Interestingly, we rarely find our Irish fairy-folk regularly employed in any industrial pursuits, except for those that can be chiefly conducted indoors and do not take much exertion on their part. Their efforts are used in creating items pleasing to young Irish girls, or thrifty housewives, but their scarcity is evidence of the amount of effort put into creating them. For the fairy-folk, however, it is pleasure and social enjoyment that are the delights that chiefly occupy their time, much as it does with various elements in our society. Yet, there is no need to be envious of these folks for it is only at a distance that the fairies appear to be graceful or handsome, although there clothing is always made from rich material of a fine texture.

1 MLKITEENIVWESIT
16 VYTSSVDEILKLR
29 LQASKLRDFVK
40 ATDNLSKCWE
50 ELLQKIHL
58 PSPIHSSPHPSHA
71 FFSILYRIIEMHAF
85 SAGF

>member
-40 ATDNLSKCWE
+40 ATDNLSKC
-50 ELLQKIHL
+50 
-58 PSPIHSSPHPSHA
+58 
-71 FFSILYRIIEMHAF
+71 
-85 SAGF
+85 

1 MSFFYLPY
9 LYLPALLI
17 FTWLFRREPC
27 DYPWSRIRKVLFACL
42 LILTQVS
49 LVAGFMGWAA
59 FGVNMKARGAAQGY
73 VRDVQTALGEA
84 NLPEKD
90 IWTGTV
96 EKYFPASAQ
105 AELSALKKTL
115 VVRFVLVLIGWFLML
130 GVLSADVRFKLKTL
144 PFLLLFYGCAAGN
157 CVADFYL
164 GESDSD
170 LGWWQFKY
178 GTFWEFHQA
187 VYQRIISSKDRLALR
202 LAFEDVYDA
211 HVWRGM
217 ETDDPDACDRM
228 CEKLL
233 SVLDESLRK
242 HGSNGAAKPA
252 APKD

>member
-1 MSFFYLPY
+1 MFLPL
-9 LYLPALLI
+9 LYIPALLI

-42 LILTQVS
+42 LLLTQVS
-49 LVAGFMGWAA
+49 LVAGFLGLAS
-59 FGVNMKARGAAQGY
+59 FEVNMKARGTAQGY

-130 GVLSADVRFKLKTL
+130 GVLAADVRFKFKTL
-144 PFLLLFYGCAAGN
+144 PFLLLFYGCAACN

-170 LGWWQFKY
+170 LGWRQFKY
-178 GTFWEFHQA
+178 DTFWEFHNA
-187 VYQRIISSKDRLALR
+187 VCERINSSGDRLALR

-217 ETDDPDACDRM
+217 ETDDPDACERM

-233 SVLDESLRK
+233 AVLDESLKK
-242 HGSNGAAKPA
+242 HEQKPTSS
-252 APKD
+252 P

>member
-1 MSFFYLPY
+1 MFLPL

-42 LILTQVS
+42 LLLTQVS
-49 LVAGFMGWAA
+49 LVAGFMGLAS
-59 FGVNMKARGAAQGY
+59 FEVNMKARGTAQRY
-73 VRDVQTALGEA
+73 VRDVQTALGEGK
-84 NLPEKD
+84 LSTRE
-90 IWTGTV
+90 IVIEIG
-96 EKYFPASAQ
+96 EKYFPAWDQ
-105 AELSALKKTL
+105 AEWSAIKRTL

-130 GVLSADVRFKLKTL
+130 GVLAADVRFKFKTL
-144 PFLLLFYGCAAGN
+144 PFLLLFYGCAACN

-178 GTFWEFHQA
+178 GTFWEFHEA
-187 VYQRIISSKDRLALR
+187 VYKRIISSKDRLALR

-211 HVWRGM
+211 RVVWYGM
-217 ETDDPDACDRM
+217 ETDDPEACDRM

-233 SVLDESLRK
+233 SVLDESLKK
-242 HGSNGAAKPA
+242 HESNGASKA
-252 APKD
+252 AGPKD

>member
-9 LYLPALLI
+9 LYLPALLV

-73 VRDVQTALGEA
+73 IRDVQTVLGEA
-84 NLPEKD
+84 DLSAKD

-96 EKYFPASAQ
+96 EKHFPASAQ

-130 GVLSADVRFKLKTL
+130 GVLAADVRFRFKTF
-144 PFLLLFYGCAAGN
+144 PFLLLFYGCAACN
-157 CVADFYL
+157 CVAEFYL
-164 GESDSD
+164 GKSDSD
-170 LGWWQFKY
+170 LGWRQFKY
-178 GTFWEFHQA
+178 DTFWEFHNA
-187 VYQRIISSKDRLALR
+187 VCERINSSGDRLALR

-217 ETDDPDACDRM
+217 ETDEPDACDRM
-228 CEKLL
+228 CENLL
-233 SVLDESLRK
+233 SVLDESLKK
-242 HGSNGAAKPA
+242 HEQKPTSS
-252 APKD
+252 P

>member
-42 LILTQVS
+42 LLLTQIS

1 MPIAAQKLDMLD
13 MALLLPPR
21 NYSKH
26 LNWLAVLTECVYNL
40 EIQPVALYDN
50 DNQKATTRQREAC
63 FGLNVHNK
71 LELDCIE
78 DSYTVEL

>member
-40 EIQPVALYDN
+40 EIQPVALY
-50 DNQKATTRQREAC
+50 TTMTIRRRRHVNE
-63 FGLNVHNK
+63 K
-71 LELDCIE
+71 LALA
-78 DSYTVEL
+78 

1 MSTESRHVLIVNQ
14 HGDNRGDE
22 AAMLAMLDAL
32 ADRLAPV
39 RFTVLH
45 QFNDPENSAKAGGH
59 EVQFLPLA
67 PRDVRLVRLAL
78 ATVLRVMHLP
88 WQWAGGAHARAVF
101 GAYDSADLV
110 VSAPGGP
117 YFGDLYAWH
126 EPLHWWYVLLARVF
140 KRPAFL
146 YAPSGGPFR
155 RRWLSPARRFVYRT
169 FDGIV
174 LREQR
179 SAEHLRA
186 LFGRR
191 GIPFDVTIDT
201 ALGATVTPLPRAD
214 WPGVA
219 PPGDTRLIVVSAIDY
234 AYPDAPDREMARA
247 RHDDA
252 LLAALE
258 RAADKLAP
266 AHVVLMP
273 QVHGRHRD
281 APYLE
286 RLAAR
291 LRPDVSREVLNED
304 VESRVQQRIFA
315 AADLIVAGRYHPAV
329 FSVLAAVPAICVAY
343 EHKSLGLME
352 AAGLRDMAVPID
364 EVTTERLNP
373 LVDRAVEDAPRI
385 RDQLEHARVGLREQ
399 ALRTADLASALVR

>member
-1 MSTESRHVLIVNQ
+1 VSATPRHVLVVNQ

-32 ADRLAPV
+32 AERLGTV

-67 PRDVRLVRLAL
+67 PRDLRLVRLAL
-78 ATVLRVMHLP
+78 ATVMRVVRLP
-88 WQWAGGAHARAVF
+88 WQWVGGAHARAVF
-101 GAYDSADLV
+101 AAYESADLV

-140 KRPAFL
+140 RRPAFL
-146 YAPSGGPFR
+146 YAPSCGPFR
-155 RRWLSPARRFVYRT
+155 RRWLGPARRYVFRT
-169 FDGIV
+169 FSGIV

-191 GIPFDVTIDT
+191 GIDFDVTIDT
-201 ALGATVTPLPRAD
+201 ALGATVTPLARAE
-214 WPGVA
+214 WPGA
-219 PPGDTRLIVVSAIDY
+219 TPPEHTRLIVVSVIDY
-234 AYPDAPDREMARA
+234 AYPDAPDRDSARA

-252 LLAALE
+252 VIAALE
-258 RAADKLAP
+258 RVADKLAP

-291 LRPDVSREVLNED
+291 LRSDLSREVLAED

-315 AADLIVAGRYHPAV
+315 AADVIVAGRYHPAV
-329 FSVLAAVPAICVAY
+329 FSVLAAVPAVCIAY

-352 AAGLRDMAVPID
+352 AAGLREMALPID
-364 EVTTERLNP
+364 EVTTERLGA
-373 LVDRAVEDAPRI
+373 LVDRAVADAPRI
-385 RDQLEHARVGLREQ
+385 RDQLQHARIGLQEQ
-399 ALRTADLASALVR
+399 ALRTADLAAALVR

It appears to be the habit of the Irish fairy-folk to frequently change shape, which allows them to suddenly appear and, just as suddenly vanish. Surprisingly, these elven-folk when you look closely at them, are generally found to be aged looking, withered, bent, and to having very ugly features. This is especially true of the men, while the female of the species are endowed with characteristics that give them a rare beauty in many areas and to these the little men always pay the greatest attention. But, because of their appearance, ordinary Irish people believe that they are a mix of human and spiritual natures. It is said also that their bodies are not solid but are made from some substance that we mortals are unable to feel when we touch.